Even though fourth-generation sugarmaker Henry Sarafin had been helping boil sap into syrup on his family farm in Chesterfield, Mass., he still looked forward to taking a sugaring class at Smith Vocational and Agricultural High School.
“I wanted to help teach other FFA members about sugaring and get them to feel as excited about it as I do,” he says.
The sugaring class at the school includes lessons on forest management, syrup production, sales and marketing. Students are responsible for all aspects of the process, from tapping trees and collecting sap to boiling it in to syrup and selling the finished product. It also engages students in an age-old agricultural tradition.
American sugarmakers collected sap from 13.3 million taps and produced more than 4.24 million gallons of maple syrup last year, according to the United States Department of Agriculture. Several FFA chapters in the Northeast have established their own forest of sugar maple trees, known as a sugarbush, to learn about the rewards and challenges of making their own maple syrup.
Jim Anspach, agricultural education instructor and FFA advisor at Smith Vocational and Agricultural High School, believes sugaring classes and hands-on work in the sugarhouse expose students to math, science, business, history and environmental studies while keeping a New England tradition alive.
“Sugaring is a good transition from the classroom,” he says. “It gets students outside to do something cool and helps them understand the hard work that goes into making maple syrup.”
In Whitefield, N.H., the sap runs for less than six weeks, and Paradice FFA members at White Mountains Regional High School work at a frenzied pace to collect sap from 300 trees and boil it down in their onsite sugarhouse, a small cabin where the maple sap is boiled. FFA Alumni Dustin Peterson, 20, and Cloe Bean, 18, often worked late into the evenings to keep the evaporator running.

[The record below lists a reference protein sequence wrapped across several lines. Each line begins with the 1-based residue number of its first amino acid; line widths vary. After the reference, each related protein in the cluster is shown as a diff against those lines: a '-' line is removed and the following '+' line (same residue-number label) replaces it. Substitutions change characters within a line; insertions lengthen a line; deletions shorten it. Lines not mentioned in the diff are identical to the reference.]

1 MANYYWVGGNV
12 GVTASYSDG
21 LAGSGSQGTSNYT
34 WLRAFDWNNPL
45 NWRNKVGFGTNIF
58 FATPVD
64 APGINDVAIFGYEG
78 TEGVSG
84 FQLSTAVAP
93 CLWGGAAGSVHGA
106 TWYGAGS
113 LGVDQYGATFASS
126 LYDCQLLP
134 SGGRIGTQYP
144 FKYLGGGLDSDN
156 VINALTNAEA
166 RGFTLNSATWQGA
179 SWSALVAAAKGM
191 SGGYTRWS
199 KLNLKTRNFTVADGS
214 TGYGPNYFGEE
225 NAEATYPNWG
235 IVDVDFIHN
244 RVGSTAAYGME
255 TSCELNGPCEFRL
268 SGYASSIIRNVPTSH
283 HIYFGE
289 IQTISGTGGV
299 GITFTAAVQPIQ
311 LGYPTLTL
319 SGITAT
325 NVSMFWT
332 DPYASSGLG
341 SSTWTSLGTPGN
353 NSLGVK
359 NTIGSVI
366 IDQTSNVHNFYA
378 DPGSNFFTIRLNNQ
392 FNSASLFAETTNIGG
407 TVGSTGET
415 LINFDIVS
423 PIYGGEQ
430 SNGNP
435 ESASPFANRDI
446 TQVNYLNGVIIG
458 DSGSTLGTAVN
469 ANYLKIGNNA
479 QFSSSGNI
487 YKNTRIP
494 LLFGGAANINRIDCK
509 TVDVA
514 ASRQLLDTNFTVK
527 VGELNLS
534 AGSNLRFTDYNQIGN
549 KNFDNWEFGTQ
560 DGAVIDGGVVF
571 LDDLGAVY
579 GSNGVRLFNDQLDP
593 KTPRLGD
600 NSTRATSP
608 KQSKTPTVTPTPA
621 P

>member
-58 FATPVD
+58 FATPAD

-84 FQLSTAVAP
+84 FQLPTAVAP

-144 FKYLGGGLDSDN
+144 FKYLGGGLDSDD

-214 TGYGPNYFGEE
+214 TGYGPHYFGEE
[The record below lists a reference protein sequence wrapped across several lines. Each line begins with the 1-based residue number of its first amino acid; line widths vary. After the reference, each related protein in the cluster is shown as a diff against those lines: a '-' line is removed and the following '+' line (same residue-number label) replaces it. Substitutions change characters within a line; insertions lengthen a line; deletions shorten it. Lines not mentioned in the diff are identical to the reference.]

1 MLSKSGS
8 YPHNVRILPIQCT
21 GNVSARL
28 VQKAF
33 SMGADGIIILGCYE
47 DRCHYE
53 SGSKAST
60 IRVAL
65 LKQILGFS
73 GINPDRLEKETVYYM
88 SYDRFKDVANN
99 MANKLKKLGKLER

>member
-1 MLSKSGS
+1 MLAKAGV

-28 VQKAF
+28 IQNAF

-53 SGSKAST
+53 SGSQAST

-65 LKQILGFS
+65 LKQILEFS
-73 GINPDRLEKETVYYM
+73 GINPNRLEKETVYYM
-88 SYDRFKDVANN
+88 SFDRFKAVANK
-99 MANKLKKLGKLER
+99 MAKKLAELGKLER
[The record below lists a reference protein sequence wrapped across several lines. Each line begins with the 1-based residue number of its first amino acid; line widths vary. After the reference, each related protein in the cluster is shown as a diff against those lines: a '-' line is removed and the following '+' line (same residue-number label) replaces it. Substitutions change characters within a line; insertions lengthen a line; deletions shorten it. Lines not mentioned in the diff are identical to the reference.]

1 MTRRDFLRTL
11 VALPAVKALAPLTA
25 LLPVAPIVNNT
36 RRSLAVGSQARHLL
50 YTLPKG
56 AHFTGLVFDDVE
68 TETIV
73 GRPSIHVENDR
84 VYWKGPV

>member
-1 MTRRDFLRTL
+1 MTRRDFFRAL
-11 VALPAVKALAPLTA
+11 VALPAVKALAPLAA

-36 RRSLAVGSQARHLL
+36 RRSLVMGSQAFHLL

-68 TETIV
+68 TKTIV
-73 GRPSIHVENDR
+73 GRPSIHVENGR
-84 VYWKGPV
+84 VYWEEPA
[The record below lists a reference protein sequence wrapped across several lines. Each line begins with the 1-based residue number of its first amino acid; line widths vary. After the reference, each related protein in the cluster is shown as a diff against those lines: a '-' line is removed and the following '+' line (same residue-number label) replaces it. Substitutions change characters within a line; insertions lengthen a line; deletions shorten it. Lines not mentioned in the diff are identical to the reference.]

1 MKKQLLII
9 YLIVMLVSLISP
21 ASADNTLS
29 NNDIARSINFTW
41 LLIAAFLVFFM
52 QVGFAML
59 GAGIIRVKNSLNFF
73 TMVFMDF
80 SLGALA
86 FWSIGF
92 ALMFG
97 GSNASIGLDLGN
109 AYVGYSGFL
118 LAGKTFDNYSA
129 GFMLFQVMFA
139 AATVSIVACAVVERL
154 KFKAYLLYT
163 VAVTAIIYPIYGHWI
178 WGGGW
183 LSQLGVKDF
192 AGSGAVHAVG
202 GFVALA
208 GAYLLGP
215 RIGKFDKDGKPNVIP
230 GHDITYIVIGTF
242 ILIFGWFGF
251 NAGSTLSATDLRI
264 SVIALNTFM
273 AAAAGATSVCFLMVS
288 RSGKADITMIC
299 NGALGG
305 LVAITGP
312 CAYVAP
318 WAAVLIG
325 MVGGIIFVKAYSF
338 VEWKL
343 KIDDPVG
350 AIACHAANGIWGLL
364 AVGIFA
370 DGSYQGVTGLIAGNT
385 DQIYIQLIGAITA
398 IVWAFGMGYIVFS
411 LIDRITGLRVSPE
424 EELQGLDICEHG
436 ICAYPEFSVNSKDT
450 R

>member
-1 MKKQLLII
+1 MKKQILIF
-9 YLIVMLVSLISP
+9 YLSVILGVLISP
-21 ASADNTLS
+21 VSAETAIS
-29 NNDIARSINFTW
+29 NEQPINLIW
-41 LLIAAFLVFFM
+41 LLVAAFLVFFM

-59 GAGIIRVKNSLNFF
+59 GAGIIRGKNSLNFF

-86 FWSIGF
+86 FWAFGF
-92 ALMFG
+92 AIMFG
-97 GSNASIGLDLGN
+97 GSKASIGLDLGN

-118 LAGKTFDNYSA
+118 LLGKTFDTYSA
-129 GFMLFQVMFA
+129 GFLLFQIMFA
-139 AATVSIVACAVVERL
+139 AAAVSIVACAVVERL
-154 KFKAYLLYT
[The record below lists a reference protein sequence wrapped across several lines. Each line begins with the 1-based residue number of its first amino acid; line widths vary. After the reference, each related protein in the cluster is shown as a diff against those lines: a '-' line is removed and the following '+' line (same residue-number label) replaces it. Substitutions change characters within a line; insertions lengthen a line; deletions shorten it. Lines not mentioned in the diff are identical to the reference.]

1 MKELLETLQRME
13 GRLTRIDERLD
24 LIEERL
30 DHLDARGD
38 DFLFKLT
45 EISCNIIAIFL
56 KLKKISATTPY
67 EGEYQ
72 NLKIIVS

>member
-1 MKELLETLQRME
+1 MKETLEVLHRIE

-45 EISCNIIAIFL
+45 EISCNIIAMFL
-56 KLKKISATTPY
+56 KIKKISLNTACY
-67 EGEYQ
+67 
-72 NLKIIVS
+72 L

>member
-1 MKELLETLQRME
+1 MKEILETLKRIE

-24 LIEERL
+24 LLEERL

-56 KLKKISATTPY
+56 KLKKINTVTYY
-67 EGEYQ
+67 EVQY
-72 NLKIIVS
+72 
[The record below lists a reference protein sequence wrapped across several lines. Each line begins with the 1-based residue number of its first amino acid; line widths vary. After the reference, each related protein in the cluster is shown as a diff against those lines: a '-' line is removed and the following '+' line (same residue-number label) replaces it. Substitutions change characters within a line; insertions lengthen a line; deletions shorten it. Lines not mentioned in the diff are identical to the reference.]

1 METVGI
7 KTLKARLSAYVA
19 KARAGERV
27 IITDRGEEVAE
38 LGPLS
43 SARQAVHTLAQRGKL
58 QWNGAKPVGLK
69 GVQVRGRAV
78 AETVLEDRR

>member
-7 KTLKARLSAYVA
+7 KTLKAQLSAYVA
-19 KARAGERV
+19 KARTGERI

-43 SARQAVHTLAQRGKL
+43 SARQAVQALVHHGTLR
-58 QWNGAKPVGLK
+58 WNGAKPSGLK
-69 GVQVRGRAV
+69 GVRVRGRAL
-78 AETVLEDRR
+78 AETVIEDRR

“The season is short and intense,” says agriculture teacher and FFA advisor Jenn Scarinza. “You are trying to seize a very fleeting opportunity when Mother Nature dictates, and you have to work together to get it done.”
At Smith Vocational and Agricultural High School, even alumni pitch in during sugaring season.
Students collect sap in buckets, hanging from up to 40 sugar maple trees on campus, but the school lacks its own sugarhouse to process the sap into syrup. Students boil some of the sap over an open fire, which ensures that FFA members get hands-on experience. Most of the sap is transported to a local sugarhouse, where an FFA Alumni member boils it down and bottles it for the chapter. The chapter collects 350 gallons of sap and produces an estimated nine gallons of syrup.
“Most of the students in our program do not come from ag backgrounds,” Anspach says. “They learn a lot about how finicky the season can be and how many hands it takes to get maple syrup from tap to table. They also get to see how much community support there is for agriculture.”
Proud of the Product
Peterson admits that fellow FFA chapter members teased him for carrying around a pint of syrup and spoons at the National FFA Convention & Expo and encouraging FFA members from other schools to try a sample. The former state officer took the good-natured ribbing in stride because he is proud of the work Paradice FFA members did to produce their own maple syrup.
“I spent so many hours after school tending to a fire just to make three extra gallons of syrup,” he recalls. “I wanted to show off our hard work and introduce FFA members to the concept of real maple syrup.”
Local communities get excited about the operations, too. The Wamogo FFA in Litchfield, Conn., taps 100 trees on campus and boils it in an oil-fired evaporator. A local sugarmaker helps out with technical issues and problem-solving during the process.
The finished syrup is sold in the on-campus ag store, where parents, staff and neighbors stock up on the sweet confection, and the revenue from syrup sales supports FFA events and scholarships.
Following the journey from production to consumption helps students learn the realities of agricultural production, according to assistant principal and FFA advisor Charles Rowland.
“The entire production is student-driven; the teachers keep things running in the right direction, but students do all the work,” Rowland says. “They see how much work goes into producing a single gallon of syrup.”
Some students take their devotion to maple syrup to the next level. Peterson created a business plan for a maple syr